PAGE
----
Recently, a client who was frustrated with his marriage asked me the following question: “Gary, do you ever sacrifice?”
The question itself was revealing. No one likes to sacrifice; people don’t even like the word. They think it means, “I’m not getting what I want.” Yet, in truth, it means exactly the opposite. In order to get what you want, you must sacrifice.
Do you want to be in love with your spouse, grow old together, with grandchildren giggling around you? Or do you want to be self-indulgent your whole life? It’s your choice and in each decision you sacrifice. Do you sacrifice selfishness or the deep emotional bond with your spouse?
Sacrifice is the backbone of our souls. It indicates self-regulation for a higher purpose. You choose not to steal so that you may live in an orderly society, and to maintain your moral code. You choose to sacrifice sleep to nurture your children and to create loving bonds with them. What we do without is as important as what we have; we simply could never have that “it” without sacrifice.
What we strive for is for it to not feel so much like a sacrifice. Shabbos is a prime example. We sacrifice many activities. To those who do not keep Shabbos, the day sounds restrictive and stifling. But for those of us who do keep Shabbos, it is often the favorite day of the week. Why such a difference in attitude? Those who receive the benefits of Shabbos realize that the prohibitions are the seeding of a wonderfully spiritual and family-oriented day. Those who do not experience the benefits are left staring at prohibitions in their purist state.
This is where it gets tricky for so many. When we give up something, we expect big returns. When we don’t get it, we get angry. Sacrifice isn’t the problem; what you do the moment after you choose to sacrifice is what counts.
Giving up on selfish pursuits will set the stage for a spousal bond. Pulling yourself out of bed when your kid needs something in and of itself doesn’t mean you’ll have the bond you dreamed of. Not stealing from your neighbor doesn’t ensure your home will never be invaded. If you want sacrifice to count, ask yourself, “What proactive steps am I taking to attain my goals?”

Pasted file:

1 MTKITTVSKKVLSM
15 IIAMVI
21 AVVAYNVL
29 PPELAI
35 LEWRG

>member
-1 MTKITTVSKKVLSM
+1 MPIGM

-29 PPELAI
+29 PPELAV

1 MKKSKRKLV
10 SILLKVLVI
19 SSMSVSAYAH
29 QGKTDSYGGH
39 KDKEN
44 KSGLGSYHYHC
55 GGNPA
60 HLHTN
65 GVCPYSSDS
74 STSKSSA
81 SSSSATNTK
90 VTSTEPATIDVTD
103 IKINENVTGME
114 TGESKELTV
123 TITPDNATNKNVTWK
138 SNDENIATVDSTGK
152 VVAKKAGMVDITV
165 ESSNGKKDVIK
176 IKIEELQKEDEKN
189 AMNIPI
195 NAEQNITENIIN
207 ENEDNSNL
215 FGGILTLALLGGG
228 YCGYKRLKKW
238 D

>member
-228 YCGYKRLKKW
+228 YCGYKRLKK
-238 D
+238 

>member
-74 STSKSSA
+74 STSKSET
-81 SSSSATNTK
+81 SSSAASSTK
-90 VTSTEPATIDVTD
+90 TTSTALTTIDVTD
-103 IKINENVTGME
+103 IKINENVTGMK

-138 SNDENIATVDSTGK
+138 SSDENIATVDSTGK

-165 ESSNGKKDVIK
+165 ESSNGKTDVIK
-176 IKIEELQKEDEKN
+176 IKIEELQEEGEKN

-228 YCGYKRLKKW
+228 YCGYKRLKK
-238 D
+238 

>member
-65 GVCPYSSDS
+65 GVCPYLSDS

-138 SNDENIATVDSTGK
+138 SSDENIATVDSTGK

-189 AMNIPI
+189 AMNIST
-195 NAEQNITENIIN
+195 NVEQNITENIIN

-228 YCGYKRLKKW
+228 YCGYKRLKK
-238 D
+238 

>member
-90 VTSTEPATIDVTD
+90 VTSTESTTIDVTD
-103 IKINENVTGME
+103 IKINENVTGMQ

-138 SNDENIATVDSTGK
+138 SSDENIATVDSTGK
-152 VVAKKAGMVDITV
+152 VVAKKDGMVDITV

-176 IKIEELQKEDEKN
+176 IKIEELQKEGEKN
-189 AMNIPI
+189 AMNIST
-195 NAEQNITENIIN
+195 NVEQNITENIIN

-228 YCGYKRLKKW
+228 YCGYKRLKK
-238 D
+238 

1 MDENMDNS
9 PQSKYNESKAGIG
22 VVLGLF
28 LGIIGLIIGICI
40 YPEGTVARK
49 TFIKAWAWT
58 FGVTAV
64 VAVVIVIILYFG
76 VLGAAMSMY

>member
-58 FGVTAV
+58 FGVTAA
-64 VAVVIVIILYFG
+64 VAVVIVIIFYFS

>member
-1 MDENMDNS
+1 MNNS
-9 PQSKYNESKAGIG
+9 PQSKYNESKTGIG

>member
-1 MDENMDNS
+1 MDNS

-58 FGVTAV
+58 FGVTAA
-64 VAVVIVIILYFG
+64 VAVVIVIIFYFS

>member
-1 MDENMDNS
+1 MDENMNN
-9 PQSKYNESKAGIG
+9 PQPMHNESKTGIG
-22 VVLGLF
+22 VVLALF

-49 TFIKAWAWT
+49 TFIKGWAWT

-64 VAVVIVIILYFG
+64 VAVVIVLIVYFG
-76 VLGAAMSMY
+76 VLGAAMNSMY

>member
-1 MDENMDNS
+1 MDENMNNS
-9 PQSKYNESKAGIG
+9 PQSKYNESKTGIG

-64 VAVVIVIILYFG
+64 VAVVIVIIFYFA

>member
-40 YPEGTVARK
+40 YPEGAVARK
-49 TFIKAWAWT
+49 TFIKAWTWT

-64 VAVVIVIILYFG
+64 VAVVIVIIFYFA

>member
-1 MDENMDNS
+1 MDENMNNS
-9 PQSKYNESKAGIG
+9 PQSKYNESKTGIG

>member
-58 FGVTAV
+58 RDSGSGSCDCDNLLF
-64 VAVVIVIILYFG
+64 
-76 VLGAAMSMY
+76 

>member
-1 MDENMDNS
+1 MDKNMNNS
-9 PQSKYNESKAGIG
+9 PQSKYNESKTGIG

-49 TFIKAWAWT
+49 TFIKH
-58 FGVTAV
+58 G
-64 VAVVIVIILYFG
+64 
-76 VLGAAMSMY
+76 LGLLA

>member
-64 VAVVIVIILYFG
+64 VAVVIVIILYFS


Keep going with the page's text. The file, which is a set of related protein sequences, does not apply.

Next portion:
My client has to learn to be kind and loving to his wife, as does she, if he’s to enjoy the fruit of his sacrifice. He’ll need to focus on loving her through healthy communication and commitment to ideas that work for the two of them. The parent who is up in the night has to approach his child with kindness, sometimes firmness, but always with love, if the desire is to create a greater loving bond. The homeowner who doesn’t steal will need to purchase a house alarm or create a neighborhood watch in order to stay safe. Enjoying Shabbos doesn’t come from what you’re not allowed to do; it comes from the camaraderie and love engendered by activities done in a group like davening, singing, and of course, eating.
Times have changed perhaps. We live in a “work smarter, not harder” generation and are trying to literally have it all. We’re not big on delayed gratification, one of the hallmarks of success. We want to expend as little effort as possible; after all, we deserve it.
This attitude crashes in the face of healthy living where patience, mixed with creativity, leads to successful living. We can’t have it all, are not supposed to, and it doesn’t even make sense. I can’t have a close relationship with my spouse or child while indulging myself with activities that don’t include them. Sure, I can blend the two as much as possible (sadly my wife doesn’t like watching 78 hours of football a week), but there are mutually exclusive parts to life, and each of us must choose our goals, knowing sacrifices must be made along the way.
About the Author: M. Gary Neuman is a psychotherapist, rabbi, and New York Times best-selling author. He is the creator of NeumanMethod.com video programs for marriages and parenting.
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